I have a custom post type which checks and validates some (custom) meta fields added with it upon publishing. I am using wp_insert_post_data for the purpose:

public function __construct()
    $this->sconfig= ['post_type'=> 'event', 'slug'=>'events'];
    add_filter('wp_insert_post_data', array($this, 'validate_event_meta'), 99, 2);
    add_filter('post_updated_messages', array($this, 'event_save_update_msg'), 10, 1);
    //add_action('admin_notices', array($this, 'event_save_update_msg'));

function validate_event_meta($postData, $postArray)
    if (defined('DOING_AUTOSAVE') && DOING_AUTOSAVE) {
        return $postData;
    if (array_key_exists('post_type', $postData) && $postData['post_type'] === $this->sconfig['post_type']) {
        if (array_key_exists('post_status', $postData) && $postData['post_status'] === 'publish') {
            $valstat = $this->get_meta_posted_vals();
            $valstat['stat'] is 0 or 1 depending on validation success
            $valstat['log'] has the error message
            if ($valstat['stat'] == 0) {
                $postData['post_status'] = 'draft';
                set_transient(get_current_user_id() . '_event8273_add_notice', 'ERROR: ' . $valstat['log']);
                add_filter('redirect_post_location', array($this, 'alter_event_save_redirect'), 99);
    return $postData;

function alter_event_save_redirect($location)
    remove_filter('redirect_post_location', __FUNCTION__, 99);
    $location = remove_query_arg('message', $location);
    $location = add_query_arg('message', 99, $location);
    return $location;

function event_save_update_msg($messages)
    $message = get_transient(get_current_user_id() . '_event8273_add_notice');
    if ($message) {
        delete_transient(get_current_user_id() . '_event8273_add_notice');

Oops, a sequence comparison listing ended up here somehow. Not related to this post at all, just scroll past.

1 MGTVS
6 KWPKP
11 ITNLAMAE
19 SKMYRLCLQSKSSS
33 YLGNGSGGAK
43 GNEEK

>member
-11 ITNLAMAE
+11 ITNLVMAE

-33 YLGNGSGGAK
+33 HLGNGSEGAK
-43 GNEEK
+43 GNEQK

//echo $message;
        //$messages['post'][99] = $message;
        $messages[$this->sconfig['post_type']][99] = $message;
    return $messages;

Though the validation system is working correctly, I cannot display any notices on the error. Each time the code encounters invalid meta value during 'publish', it reverts the post into 'draft' status and the 'Draft Saved Preview' message pops up.

Upon some research, I have found that the block editor uses javascript to display custom notices. But what I cannot understand is how to call the javascript function (file already enqueued in admin) after the validation from wp_insert_post_data.

function event_save_alert(errmsg)
    ( function ( wp ) {
        wp.data.dispatch( 'core/notices' ).createNotice(
            'error', // Can be one of: success, info, warning, error.
            errmsg, // Text string to display.
                isDismissible: true, // Whether the user can dismiss the notice.
                // Any actions the user can perform.
                actions: [
                        url: '#',
                        label: 'View post',
    } )( window.wp );

Any kind of help is appreciated. Thanks for reading this far and giving it a thought.

2 Answers 2


what I cannot understand is how to call the javascript function (file already enqueued in admin) after the validation from wp_insert_post_data

You can use the same approach that Gutenberg uses for saving meta boxes (or custom fields), which you can find here on GitHub. It basically uses wp.data.subscribe() to listen to changes in the editor's state (e.g. whether the editor is saving or autosaving the current post) and after the post is saved (but not autosaved), the meta boxes will be saved.

As for the PHP part, you can just store the error in a cookie and read its value using the window.wpCookies API, which is a custom JavaScript cookie API written by WordPress.

So for example, I used the following when testing: